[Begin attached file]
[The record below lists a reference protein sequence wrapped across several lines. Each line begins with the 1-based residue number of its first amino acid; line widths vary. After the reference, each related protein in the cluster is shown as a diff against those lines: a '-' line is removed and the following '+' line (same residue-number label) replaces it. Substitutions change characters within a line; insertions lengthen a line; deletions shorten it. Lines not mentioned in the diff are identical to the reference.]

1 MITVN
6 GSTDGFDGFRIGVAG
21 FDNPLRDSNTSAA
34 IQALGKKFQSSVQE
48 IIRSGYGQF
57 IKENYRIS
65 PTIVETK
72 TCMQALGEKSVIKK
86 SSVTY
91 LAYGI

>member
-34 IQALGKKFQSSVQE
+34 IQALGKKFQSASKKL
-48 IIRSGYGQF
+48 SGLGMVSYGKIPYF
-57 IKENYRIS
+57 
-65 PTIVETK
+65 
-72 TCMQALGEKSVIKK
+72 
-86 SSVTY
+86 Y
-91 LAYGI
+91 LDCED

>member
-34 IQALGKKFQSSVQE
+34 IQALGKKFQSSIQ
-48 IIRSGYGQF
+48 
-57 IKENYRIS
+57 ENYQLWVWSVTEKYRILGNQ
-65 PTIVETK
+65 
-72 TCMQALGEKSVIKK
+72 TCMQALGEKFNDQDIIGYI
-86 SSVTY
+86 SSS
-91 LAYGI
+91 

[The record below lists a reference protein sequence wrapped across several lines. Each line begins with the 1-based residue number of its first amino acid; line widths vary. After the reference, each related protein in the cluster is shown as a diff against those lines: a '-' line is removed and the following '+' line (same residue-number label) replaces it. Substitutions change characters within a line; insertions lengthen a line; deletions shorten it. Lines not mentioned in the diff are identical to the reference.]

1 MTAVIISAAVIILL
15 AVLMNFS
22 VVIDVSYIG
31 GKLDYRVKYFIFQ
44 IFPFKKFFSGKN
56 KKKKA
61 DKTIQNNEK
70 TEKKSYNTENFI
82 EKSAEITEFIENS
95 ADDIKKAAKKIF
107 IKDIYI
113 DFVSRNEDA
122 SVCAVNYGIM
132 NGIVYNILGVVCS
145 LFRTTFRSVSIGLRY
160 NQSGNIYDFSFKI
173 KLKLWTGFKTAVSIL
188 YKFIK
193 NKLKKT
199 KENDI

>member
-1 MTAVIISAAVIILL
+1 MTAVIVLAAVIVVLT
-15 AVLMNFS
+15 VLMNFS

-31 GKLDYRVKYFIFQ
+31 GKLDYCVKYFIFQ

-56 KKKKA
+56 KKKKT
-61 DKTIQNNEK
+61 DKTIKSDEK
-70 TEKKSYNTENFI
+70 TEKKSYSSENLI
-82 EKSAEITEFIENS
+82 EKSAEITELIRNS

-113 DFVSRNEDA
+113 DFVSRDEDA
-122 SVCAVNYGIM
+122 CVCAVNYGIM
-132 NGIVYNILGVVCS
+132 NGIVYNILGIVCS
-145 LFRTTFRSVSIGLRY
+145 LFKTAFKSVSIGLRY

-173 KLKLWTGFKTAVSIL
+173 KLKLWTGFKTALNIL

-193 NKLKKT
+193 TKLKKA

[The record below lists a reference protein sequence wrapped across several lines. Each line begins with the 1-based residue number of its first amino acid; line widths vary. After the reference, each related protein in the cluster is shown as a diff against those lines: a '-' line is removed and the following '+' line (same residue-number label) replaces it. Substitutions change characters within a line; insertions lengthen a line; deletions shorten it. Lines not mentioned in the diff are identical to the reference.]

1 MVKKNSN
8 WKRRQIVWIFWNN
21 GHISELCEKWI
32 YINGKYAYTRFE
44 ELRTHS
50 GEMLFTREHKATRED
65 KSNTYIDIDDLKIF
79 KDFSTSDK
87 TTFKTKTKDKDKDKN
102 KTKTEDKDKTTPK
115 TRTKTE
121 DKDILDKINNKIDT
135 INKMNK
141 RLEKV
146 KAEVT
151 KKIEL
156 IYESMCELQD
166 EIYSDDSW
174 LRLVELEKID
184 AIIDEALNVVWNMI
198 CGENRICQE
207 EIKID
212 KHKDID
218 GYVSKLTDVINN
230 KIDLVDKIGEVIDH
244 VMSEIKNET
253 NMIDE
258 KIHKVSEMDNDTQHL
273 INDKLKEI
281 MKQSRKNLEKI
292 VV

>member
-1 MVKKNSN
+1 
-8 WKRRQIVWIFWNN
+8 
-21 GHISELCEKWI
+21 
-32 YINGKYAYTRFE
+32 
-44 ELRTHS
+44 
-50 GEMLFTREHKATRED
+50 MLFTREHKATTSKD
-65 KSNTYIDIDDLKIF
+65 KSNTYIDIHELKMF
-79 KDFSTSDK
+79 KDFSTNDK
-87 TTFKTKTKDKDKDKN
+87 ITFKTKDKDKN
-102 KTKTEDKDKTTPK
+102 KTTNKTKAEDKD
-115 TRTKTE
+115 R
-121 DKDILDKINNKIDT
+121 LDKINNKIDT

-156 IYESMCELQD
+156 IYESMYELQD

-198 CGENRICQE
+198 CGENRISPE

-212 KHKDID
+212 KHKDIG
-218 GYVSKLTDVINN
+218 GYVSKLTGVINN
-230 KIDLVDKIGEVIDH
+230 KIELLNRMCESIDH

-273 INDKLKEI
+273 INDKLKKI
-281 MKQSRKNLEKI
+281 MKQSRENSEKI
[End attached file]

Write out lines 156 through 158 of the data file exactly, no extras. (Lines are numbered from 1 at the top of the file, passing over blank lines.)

+230 KIELLNRMCESIDH

-273 INDKLKEI
+273 INDKLKKI